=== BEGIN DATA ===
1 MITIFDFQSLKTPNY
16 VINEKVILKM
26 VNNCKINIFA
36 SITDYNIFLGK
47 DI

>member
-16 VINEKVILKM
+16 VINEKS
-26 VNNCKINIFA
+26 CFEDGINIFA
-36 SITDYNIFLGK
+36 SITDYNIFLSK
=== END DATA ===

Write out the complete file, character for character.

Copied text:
1 MITIFDFQSLKTPNY
16 VINEKVILKM
26 VNNCKINIFA
36 SITDYNIFLGK
47 DI

>member
-16 VINEKVILKM
+16 VINEKS
-26 VNNCKINIFA
+26 CFEDGINIFA
-36 SITDYNIFLGK
+36 SITDYNIFLSK